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News 3 Investigates: Local police officer shortages strain departments during gun violence uptick

Maple Street mass shooting scene in Portsmouth
Posted at 6:30 AM, Jun 13, 2022
and last updated 2022-06-13 07:21:00-04

Portsmouth, Va. – The News 3 team of investigators learned every police department in the seven cities is facing a shortage of officers amid sharp rises in gun violence.

“We do not have enough horsepower,” said Governor Youngkin in an interview with News 3 about gun violence in Hampton Roads. “We need more feet on the street. We need more patrols.”

At the time of this report, Norfolk has the deepest deficit with a vacancy of 248 officers. Virginia Beach follows with 92 police officer vacancies. Portsmouth isn’t far behind at 88 police officer vacancies. Chesapeake is down 39 officers. Hampton needs to fill 37 spots. Records show Suffolk is down 35 officers. Newport News has the least number of vacancies at 18.

Police officer shortages are affecting law enforcement agencies nationwide as gun violence reaches epidemic levels, and Hampton Roads is not immune. Since the beginning of June, for example, the city of Portsmouth has seen nearly 20 shooting victims from several shootings across the city. The violence in Portsmouth follows deadly shootings in downtown Norfolk on Granby Street and at MacArthur Center, and echoing heartbreak from the mass shooting at the Virginia Beach Municipal Center.

“It’s heartbreaking,” said Governor Glenn Youngkin during a visit to Norfolk earlier this month. “Every morning I wake up and I pray before I open up my phone, ‘Father, please protect everyone in the commonwealth of Virginia’.”

News 3’s team of investigators asked Governor Youngkin if the National Guard should be tapped to help local cities get a handle on gun violence.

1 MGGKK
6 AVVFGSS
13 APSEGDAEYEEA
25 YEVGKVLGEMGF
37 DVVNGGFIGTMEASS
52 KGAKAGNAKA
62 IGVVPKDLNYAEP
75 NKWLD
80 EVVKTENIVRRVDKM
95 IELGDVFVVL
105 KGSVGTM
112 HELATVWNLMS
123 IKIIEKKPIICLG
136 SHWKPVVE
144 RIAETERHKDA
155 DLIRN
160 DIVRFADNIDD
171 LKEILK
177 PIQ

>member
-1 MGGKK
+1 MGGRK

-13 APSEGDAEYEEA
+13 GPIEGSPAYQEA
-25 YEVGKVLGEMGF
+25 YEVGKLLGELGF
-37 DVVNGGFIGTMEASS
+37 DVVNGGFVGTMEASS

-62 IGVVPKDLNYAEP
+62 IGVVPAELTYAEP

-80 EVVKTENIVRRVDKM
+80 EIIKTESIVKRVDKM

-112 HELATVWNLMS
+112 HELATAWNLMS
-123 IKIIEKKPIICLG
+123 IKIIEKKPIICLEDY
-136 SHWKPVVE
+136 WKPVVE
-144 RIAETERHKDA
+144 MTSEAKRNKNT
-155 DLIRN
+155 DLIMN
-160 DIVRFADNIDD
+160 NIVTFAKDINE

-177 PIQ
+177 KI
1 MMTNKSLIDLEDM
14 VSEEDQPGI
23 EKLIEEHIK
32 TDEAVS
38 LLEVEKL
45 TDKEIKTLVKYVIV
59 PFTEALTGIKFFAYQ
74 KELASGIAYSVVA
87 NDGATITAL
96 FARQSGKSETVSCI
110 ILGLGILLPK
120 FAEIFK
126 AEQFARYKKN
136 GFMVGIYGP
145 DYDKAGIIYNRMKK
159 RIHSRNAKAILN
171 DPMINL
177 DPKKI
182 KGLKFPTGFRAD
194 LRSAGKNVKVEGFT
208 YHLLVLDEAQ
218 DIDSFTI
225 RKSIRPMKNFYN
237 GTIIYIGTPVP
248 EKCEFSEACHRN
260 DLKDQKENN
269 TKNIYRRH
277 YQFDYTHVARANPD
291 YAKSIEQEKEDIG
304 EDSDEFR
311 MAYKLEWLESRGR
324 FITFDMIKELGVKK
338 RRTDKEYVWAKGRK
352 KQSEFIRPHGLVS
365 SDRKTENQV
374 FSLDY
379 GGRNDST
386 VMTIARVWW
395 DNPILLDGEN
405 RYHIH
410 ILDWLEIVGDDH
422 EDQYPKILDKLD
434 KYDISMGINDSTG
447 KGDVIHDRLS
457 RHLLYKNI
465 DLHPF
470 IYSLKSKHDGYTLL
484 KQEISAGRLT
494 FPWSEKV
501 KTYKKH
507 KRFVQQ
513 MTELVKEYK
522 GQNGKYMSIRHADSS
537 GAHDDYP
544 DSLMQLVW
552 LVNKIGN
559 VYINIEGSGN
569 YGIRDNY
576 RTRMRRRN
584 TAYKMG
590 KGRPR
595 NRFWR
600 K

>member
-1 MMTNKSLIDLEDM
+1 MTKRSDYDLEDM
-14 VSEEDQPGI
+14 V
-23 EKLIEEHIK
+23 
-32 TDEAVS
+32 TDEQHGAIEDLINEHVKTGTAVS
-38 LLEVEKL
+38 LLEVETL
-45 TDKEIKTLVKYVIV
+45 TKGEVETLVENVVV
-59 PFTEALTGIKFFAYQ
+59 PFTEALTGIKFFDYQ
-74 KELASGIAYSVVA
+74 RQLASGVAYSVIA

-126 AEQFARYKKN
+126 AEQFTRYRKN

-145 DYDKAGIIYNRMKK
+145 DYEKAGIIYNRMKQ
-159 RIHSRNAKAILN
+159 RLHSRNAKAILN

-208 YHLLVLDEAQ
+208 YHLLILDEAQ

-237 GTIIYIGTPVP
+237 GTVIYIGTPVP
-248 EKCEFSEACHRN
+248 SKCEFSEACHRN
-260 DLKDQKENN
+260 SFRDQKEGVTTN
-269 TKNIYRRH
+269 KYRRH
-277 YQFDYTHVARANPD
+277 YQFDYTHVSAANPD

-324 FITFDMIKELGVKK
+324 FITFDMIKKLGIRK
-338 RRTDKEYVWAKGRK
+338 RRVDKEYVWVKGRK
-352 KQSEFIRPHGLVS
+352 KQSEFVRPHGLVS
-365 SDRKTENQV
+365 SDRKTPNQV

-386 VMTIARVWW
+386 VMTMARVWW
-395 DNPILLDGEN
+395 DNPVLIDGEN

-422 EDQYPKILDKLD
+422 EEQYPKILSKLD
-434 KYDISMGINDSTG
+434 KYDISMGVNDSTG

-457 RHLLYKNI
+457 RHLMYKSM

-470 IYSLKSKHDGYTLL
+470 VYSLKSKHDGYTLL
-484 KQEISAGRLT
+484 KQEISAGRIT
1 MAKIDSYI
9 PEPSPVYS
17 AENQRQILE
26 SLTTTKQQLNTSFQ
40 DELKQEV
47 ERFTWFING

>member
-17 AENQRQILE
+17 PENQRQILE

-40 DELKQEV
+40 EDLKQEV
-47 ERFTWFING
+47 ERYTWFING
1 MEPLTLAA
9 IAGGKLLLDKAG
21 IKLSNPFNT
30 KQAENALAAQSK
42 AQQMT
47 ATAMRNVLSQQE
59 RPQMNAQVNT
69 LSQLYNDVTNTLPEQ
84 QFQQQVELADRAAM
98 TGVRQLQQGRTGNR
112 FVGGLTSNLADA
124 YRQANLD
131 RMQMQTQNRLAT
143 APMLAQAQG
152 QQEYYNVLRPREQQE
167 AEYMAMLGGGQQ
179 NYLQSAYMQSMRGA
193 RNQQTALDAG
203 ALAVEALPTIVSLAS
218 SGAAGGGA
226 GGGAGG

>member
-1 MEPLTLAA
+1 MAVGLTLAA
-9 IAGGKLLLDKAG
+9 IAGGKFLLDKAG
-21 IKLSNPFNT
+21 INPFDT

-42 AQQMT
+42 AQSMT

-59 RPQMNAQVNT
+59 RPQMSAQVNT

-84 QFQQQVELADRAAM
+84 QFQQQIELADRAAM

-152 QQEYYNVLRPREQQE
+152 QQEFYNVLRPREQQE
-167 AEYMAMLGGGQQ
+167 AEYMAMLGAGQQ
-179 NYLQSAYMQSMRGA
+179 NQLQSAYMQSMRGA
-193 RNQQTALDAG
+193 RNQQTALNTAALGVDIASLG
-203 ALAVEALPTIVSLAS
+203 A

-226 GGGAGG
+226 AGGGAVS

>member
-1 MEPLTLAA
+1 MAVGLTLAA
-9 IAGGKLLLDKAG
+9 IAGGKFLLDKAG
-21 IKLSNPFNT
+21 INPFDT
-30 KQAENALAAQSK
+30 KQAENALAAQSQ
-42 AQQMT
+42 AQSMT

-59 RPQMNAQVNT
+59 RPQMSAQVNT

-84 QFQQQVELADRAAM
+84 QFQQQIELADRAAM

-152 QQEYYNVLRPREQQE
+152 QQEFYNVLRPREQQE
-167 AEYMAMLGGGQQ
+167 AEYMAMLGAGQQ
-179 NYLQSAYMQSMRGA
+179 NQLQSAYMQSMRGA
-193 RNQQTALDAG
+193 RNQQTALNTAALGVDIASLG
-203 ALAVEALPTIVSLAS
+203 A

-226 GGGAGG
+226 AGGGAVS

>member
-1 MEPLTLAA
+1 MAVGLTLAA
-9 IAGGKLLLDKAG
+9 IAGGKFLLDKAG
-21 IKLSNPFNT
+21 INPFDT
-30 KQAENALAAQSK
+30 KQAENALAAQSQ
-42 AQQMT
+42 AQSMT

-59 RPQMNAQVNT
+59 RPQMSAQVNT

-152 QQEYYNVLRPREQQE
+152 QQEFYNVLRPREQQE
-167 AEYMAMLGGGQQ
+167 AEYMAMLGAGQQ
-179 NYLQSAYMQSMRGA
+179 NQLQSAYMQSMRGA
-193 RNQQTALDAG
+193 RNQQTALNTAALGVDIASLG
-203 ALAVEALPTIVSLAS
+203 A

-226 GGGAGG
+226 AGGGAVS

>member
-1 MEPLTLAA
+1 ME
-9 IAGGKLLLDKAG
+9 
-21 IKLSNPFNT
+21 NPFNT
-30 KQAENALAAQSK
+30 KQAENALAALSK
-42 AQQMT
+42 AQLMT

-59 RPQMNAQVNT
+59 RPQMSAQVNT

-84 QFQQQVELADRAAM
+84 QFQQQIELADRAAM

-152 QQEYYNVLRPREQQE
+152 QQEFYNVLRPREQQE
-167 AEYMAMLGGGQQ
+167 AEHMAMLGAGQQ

“This is more of a role for [Virginia State Police] to cooperate with local law enforcement,” said Governor Youngkin, referencing an experimental partnership between the Petersburg Police Department and Virginia State Police that began in April. “We've seen great results.”

Virginia State Police officers are providing additional patrol and investigative resources to Portsmouth beginning June 20. While more boots on the ground could prove helpful, Portsmouth Police Chief Renado Prince said a lack of cooperation from witnesses to recent gun violence is a major roadblock to peace.

“We're missing the action of our citizens,” said Chief Prince. “Somebody listening knows what led to a shooting. Somebody listening knows who a shooter was.”

Chief Prince, along with police officers and Portsmouth Mayor Shannon Glover, are working to engage the city’s residents through community walks. Portsmouth leaders also want the $1,000 reward from Crime Stoppers for tips leading to arrests to be increased to $5,000.

Governor Youngkin said the pending state budget includes $400 million for local police departments to increase salaries and resources for officers.

Visit our Gun Violence Solutions page which features all of News 3's coverage on what is being done in Hampton Roads to combat gun violence.

Click here for more News 3 Investigation stories.